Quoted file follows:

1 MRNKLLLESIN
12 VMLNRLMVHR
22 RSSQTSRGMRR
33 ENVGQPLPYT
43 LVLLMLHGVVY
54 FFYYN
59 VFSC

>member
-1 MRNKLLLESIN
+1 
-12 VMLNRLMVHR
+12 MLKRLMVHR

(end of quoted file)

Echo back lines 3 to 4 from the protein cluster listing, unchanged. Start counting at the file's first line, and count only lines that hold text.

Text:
22 RSSQTSRGMRR
33 ENVGQPLPYT